Comprehensive Plans reley on the professional involvement and input of qualified planners, engineers and attorneys that are ultimatlly decided on by our elected officials. Yes, residental homes is one part. But what Jill Yelverton has so conveiently omitted is that roads, schools, and fire services are also included in the plan. Having voters who are unfamiliar with the local Comprehensive Plan make decisions is a recipe for desaster. Do you trust your neighbor to make the right decision? Vote No on 4! www.florida2010.org

The Proof is in St. Pete Beach

"St. Pete Beach implemented a similar program at a local level in 2006. Lobeck says that program was an overall success" If this was an over all success, why did the citizens repeal the majority of the provisions and dramatically narrow the issues that need to go to a referendum (something the drafters of Amendment 4 won't do)? It didn't work for the small town, and it certainly won't work for all of Florida Even if we are just talking about comprehensive plans (though, that isn't necessarily the definition in the Amendment), this would mean everything goes to a vote - parks, schools, environmental preservation, road and traffic safety - not just developers and their proposals. If you want to fix problems with growth management, there are ways to do it. This over broad, vague, amendment isn't the answer. It will mean we stay where we are - sprawling and in a recession.

Vote NO on 4

Amendment 4 is bad for our state. The proponents use emotion and not facts to try to sway voters. A recent study (http://www.florida2010.org/docs/20100121_Amendment4_Impact_Scenario.pdf) concluded that if Amendment 4 passes, our state will lose even more jobs. In these dire economic times, we cannot afford to lose more jobs and stifle business growth. We need to help attract busineses and job growth, not propel our state into a permanent recession.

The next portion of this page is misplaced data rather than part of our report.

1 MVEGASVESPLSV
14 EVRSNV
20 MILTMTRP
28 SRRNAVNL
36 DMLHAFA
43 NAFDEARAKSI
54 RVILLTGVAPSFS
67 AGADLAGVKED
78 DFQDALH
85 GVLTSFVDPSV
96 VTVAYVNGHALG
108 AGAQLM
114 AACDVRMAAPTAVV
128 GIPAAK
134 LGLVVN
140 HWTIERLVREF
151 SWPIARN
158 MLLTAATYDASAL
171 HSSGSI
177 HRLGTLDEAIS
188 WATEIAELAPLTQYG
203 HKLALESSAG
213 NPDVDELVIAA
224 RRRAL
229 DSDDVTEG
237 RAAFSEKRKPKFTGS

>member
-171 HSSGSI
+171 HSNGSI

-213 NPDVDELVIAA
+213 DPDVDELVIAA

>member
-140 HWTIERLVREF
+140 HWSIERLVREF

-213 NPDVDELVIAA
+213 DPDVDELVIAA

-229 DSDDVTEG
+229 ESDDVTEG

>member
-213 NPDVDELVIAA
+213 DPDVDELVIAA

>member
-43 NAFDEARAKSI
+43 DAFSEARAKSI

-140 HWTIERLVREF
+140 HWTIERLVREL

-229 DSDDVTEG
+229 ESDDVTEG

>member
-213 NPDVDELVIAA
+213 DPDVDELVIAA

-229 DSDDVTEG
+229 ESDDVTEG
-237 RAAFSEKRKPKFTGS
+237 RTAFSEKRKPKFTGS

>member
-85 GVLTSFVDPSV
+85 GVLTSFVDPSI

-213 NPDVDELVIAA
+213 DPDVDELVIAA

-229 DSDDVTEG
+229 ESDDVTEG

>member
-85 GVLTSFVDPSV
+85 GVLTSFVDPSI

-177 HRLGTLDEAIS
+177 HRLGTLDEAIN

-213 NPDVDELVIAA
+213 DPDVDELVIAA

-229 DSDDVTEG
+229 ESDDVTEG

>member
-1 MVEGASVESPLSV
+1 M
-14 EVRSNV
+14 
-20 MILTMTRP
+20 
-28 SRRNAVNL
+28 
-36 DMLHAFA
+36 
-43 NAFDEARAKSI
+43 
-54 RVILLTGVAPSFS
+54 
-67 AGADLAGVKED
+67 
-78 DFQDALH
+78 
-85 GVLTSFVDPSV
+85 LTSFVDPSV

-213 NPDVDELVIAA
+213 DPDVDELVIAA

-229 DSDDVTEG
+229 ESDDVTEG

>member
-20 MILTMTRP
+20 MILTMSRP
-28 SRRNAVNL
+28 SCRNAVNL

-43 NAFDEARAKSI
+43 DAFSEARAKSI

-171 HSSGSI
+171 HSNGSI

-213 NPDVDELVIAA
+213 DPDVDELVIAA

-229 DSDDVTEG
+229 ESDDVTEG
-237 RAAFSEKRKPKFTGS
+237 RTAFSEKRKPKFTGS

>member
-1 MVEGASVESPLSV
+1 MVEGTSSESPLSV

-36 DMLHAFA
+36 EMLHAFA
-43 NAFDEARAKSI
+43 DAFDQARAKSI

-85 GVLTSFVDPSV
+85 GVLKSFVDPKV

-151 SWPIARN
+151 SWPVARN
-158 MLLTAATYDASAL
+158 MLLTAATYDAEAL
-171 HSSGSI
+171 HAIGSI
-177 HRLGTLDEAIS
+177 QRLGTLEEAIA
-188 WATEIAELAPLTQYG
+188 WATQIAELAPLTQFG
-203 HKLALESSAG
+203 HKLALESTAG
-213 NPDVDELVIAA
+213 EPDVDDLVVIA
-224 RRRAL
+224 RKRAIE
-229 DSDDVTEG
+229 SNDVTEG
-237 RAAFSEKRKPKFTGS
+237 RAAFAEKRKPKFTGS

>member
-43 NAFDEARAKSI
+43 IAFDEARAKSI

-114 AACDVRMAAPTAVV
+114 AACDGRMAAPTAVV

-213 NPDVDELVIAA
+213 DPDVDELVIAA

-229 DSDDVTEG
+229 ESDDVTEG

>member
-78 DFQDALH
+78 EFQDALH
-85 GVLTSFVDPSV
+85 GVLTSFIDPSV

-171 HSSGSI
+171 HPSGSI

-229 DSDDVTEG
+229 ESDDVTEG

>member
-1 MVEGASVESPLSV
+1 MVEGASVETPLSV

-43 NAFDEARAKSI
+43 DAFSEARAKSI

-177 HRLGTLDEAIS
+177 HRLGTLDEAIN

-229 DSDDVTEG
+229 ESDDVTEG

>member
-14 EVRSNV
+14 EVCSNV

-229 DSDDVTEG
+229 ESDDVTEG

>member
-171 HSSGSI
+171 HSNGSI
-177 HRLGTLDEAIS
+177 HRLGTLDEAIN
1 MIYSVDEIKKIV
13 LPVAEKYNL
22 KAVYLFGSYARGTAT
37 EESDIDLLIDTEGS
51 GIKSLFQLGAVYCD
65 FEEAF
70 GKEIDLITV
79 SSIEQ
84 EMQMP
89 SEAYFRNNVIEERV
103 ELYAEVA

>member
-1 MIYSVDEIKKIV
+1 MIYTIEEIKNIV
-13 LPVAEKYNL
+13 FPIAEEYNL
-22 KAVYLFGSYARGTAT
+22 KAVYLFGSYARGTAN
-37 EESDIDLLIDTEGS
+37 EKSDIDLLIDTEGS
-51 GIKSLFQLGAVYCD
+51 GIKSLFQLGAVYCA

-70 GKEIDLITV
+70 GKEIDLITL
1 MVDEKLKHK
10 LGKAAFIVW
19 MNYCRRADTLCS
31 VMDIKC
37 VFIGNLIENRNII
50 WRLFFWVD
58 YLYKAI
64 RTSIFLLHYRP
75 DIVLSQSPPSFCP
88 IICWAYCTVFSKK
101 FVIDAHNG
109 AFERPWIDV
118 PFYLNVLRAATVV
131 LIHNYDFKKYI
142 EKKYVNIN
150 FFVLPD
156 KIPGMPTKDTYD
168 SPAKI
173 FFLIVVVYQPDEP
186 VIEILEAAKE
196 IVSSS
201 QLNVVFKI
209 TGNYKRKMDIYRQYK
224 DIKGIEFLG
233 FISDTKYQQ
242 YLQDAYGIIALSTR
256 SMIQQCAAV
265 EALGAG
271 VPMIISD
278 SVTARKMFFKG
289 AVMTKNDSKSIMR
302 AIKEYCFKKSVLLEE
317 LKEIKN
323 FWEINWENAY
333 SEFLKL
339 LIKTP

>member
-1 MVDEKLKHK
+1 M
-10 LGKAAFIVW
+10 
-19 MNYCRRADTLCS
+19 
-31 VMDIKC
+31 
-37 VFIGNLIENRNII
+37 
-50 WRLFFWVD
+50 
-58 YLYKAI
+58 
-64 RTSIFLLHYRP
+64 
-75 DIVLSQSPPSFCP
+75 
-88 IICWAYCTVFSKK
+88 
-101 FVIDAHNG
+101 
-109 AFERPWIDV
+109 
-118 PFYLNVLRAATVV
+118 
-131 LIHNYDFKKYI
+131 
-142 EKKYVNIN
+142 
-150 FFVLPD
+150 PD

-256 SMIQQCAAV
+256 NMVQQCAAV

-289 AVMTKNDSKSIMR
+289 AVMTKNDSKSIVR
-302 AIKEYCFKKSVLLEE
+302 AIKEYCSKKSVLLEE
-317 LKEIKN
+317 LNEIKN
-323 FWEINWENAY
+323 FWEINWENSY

Amendment 4 does NOT approve zoning for anything. That strip club owner is clearly mistaken. However, what Amendment 4 is, is a jobs killer: if you like the Great Recession, you'll LOVE Amendment 4. We voters would have to vote on EVERY little improvement, every bridge, every new school or church - if it requires a land use change to our local Master Plan. We barely have time in the voting booth to review the candidates, no less development projects. This is a TERRIBLE idea. It may have worked in Ancient Athens, where there were 2,000 guys (men only remember?) running aorund in togas who voted on civic issues - EVERY NINE DAYS - (read your history, Ms. Blackner). Our constituion established REPRESENTATIVE DEMOCRACY - not direct democracy. Maybe she forgot or something. I'm voting against this and telling everyone I know to do the same. Gridlock is what this is.

Sr Property Manager

This amendment would essentially turn every Florida land-use decision into a political popularity contest. Popular land uses, such as large homes on multi-acre lots, might be readily approved by a majority of voters, but practical but unpopular uses, such as gas stations, apartments, grocery stores, and any number of other essential services might have little hope of winning a majority of the popular vote. This amendment would result in short-term thinking, invite lawsuits and retard economic development.This proposed referendum seeks to replace our American system of representative government with a form of direct democracy over property rights. The framers of our Constitution designed our representative form of democracy to check government’s power and to protect the rights of individuals and minorities from domination by self interested majorities. Additionally, comprehensive plans are thick, technical documents usually written by professional planners, not easily deciphered by the layperson.